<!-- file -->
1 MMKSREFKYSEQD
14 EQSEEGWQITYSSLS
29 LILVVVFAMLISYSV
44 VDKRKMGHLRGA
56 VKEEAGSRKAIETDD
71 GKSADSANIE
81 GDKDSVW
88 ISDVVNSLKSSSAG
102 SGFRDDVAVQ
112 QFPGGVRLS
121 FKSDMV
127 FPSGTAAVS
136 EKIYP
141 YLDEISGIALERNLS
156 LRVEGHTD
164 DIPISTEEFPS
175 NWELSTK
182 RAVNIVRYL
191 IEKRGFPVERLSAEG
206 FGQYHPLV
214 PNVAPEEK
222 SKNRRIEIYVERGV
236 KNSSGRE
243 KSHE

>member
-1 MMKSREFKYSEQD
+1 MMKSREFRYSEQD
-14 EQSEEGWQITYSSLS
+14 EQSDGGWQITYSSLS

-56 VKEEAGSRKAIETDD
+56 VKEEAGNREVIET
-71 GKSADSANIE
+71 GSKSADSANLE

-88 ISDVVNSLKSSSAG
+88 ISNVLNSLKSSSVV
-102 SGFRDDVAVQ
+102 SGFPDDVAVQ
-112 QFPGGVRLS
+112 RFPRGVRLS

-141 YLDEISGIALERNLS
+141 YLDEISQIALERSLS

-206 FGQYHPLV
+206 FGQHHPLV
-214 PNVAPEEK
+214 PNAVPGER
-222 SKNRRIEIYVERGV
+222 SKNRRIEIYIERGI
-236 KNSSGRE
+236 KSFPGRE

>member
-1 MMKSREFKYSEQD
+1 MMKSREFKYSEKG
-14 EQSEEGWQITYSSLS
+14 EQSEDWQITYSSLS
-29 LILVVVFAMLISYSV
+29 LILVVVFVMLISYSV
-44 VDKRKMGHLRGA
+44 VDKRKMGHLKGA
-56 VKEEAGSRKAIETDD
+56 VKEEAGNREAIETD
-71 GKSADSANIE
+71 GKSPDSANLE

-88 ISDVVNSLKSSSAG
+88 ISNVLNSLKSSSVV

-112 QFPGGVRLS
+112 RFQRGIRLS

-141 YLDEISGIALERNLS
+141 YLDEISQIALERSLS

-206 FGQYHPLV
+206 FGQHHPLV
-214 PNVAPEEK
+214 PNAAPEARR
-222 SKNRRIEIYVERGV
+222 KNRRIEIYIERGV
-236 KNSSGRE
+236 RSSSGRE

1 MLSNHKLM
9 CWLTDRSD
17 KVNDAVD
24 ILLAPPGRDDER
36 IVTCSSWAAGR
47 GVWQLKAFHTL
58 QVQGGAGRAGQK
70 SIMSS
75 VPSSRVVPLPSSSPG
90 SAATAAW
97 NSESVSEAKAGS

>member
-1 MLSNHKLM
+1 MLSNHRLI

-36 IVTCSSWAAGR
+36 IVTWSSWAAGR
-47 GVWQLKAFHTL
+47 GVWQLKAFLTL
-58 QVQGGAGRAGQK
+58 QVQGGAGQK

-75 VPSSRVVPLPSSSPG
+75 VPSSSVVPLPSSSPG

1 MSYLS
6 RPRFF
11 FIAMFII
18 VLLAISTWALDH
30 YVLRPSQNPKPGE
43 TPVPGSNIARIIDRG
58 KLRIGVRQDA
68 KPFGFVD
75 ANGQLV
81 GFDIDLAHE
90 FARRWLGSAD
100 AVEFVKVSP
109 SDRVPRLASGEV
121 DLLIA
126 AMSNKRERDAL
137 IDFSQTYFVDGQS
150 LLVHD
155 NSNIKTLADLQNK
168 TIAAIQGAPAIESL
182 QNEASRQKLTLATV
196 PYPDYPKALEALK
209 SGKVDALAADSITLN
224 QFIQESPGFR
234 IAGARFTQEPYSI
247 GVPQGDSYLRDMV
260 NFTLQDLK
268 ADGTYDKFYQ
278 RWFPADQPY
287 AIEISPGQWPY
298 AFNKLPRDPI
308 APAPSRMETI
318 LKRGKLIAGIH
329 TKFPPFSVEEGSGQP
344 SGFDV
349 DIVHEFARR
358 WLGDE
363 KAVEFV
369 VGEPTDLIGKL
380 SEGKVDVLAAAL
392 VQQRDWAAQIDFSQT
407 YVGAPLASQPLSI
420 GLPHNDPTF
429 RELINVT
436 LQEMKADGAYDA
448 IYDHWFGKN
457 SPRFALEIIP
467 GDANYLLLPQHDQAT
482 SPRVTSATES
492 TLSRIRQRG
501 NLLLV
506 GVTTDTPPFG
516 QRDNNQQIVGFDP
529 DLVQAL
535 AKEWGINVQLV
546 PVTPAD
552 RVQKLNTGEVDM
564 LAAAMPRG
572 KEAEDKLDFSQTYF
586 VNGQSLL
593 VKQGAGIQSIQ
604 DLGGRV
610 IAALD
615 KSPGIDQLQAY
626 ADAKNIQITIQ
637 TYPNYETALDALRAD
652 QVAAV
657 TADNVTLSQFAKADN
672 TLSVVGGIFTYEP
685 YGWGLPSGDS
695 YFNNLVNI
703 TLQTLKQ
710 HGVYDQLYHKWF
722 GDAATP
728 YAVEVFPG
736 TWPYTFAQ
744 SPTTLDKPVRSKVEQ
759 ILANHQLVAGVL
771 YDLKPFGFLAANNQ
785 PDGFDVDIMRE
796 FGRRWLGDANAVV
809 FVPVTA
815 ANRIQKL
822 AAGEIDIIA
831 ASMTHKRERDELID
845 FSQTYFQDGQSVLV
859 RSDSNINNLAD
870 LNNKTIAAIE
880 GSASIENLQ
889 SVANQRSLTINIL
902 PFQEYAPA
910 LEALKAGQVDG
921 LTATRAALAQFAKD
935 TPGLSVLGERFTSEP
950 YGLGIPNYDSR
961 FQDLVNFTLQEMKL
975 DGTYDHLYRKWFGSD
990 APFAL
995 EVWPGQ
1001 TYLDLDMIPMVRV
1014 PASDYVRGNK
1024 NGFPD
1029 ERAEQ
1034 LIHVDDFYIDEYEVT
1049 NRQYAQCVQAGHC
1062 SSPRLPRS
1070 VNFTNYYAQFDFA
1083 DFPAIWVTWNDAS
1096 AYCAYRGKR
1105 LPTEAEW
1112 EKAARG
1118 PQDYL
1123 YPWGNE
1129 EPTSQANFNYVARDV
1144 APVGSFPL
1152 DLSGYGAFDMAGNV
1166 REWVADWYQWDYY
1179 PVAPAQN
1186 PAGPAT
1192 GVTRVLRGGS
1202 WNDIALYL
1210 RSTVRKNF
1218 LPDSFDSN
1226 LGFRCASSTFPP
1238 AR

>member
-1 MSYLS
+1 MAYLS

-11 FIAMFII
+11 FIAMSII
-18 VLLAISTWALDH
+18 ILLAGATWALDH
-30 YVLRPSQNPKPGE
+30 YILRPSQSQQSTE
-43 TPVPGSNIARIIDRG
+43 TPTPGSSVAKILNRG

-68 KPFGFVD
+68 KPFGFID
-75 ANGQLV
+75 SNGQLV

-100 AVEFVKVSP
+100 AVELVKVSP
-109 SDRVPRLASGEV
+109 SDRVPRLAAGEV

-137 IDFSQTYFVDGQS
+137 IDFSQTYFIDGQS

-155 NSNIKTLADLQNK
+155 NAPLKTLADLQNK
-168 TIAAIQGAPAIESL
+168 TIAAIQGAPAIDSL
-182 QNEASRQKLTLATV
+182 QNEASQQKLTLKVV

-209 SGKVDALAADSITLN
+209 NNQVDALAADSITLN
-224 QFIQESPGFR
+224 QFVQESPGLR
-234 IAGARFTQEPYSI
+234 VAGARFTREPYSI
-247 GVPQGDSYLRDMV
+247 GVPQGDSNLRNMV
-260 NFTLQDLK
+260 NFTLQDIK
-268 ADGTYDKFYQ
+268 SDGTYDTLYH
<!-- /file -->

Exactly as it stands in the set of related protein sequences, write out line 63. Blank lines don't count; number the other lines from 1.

-88 ISDVVNSLKSSSAG